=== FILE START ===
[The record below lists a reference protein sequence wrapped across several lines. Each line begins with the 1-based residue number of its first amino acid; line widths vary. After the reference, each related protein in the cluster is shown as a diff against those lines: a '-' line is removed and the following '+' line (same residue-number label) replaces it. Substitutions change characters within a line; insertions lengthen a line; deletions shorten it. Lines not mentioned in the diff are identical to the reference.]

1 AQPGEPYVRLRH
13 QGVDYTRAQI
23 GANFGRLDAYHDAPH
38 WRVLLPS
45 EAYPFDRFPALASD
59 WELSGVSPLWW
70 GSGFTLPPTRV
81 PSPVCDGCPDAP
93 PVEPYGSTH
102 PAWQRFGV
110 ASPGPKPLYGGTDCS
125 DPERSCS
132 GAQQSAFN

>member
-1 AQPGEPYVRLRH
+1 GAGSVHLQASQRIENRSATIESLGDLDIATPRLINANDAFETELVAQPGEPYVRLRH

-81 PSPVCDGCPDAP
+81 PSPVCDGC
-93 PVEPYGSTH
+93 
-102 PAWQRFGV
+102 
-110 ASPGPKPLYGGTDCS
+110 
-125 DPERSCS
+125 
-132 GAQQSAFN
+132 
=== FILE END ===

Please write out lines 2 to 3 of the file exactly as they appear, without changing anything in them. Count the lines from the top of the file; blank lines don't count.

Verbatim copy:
1 AQPGEPYVRLRH
13 QGVDYTRAQI